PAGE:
Inclusion Criteria: - Patients who are 45 to 80 years old for routine screening colonoscopy Exclusion Criteria: - Patients with inflammatory bowel disease - Patients with polyposis syndromes - Pregnant women - Patients over 350 pounds - Patients with bright red blood per rectum - Patients who have a contraindication to undergo outpatient colonoscopy, including patients on blood thinners, prior myocardial infarction (MI) in the last six months, history of congestive heart failure (CHF), history of arrhythmia, patients too weak to transfer themselves from a bed to a chair, or patients with severe constipation who would require a two day bowel preparation. All subjects will undergo informed consent by the St. Luke’s institutional review board (IRB). Referred subjects will be asked if they are interested in the study and those responding affirmatively will be transferred to a recruiter to learn about the study and begin the consent process if interested.

Study is Available At:

Original ID:




Secondary ID:

Study Acronym:

Brief Title:

Evaluation of Stool Tagging for Improved Patient Compliance

Official Title:

CT Colonography Ph. I CDI Trial: Evaluation of Stool Tagging for Improved Patient Compliance

Overall Status:


Study Phase:

Phase 1



Minimum Age:

45 Years

Maximum Age:

80 Years

Quick Facts

Healthy Volunteers
Oversight Has DMC
Study Is FDA Regulated
Study Is Section 801
Has Expanded Access

Study Source:

Center for Diagnostic Imaging

Oversight Authority:

United States: Institutional Review Board

Reasons Why Stopped:

Study Type:


Study Design:

Allocation: Random Sample, Primary Purpose: Scre

Number of Arms:


Number of Groups:


Total Enrollment:


Enrollment Type:

Overall Contact Information

Official Name:Elizabeth G. McFarland, MD
Principal Investigator
St Luke's Hospital
Primary Contact:Elizabeth G. McFarland, MD
Backup Contact:Elisabeth Quam-Berne

Study Dates

Start Date:July 2005
Verification Date:January 2006
Last Changed Date:January 31, 2006
First Received Date:July 25, 2005

Study Outcomes

There are no available Study Outcomes

Study Interventions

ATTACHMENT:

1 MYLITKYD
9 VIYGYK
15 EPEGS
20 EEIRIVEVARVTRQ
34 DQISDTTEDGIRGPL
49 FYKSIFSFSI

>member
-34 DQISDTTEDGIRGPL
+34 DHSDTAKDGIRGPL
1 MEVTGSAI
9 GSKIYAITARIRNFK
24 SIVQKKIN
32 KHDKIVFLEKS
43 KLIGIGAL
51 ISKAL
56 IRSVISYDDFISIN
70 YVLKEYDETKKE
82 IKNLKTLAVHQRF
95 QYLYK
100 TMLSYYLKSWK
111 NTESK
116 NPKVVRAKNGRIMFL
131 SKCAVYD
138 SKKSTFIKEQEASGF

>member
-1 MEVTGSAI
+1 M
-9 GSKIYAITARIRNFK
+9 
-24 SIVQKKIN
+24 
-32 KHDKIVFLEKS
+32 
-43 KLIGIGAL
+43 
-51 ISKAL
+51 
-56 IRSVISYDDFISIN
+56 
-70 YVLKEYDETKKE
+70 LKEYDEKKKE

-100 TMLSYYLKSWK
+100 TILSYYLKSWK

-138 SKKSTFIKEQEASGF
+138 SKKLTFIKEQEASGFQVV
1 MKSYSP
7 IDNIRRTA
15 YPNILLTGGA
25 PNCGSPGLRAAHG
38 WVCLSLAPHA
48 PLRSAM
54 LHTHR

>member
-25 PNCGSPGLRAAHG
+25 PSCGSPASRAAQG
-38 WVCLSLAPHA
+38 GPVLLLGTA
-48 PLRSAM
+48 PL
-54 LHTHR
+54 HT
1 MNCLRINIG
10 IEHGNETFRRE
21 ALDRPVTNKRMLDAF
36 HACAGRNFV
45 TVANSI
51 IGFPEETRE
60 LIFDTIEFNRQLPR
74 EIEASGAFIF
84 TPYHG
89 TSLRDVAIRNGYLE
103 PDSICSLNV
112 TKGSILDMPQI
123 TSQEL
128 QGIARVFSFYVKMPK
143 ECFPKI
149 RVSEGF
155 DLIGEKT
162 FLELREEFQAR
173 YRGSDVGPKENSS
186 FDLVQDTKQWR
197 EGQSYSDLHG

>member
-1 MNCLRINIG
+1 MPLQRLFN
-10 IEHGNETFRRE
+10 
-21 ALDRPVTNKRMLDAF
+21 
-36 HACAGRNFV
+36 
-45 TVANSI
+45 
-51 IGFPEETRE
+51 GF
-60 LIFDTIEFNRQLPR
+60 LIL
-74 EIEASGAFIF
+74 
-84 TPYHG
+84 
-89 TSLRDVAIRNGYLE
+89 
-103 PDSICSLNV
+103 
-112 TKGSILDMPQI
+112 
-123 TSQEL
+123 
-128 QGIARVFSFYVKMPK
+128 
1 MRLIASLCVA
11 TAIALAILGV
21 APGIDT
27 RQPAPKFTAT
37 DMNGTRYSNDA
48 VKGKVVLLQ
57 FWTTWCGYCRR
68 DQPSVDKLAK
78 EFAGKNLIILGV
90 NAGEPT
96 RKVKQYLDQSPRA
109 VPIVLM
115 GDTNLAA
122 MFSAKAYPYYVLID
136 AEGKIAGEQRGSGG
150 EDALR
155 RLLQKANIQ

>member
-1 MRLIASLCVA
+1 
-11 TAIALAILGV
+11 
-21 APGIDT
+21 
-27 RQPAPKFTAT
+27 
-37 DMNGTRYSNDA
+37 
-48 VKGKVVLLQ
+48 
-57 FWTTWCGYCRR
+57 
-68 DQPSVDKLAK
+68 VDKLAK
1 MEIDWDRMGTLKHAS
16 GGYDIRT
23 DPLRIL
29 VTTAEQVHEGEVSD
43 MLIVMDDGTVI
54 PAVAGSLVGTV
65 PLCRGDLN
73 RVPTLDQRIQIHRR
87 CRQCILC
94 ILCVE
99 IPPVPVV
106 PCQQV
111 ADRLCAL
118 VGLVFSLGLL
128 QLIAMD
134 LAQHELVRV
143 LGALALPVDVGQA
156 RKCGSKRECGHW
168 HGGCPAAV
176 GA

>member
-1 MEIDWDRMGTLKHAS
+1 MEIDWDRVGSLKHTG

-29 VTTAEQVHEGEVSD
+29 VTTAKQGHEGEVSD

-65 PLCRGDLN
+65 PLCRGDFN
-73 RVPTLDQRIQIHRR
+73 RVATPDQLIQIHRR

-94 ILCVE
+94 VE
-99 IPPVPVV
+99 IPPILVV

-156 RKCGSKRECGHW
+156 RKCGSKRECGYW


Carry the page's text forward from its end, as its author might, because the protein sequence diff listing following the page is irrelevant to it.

Intervention Type:Procedure
Name:Imaging procedure of CT colonography

Study Arms

There are no available Study Arms

Study Agencies

Agency Class:Other
Agency Type:Lead Sponsor
Agency Name:Center for Diagnostic Imaging

Sample and Retention Information

There are no available Sample and Retention Information

Study References

Reference Type:Reference
Citation:Lefere PA, Gryspeerdt SS, Dewyspelaere J, Baekelandt M, Van Holsbeeck BG. Dietary fecal tagging as a cleansing method before CT colonography: initial results polyp detection and patient acceptance. Radiology. 2002 Aug;224(2):393-403.
Reference Type:Reference
Citation:Iannaccone R, Laghi A, Catalano C, Mangiapane F, Lamazza A, Schillaci A, Sinibaldi G, Murakami T, Sammartino P, Hori M, Piacentini F, Nofroni I, Stipa V, Passariello R. Computed tomographic colonography without cathartic preparation for the detection of colorectal polyps. Gastroenterology. 2004 Nov;127(5):1300-11.
Reference Type:Reference
Citation:Pickhardt PJ, Choi JR, Hwang I, Butler JA, Puckett ML, Hildebrandt HA, Wong RK, Nugent PA, Mysliwiec PA, Schindler WR. Computed tomographic virtual colonoscopy to screen for colorectal neoplasia in asymptomatic adults. N Engl J Med. 2003 Dec 4;349(23):2191-200. Epub 2003 Dec 1.

Data Source: ClinicalTrials.gov

Date Processed: January 21, 2020

Modifications to this listing: Only selected fields are shown, please use the link below to view all information about this clinical trial.

This study is not currently recruiting Study Participants. The form below is not enabled.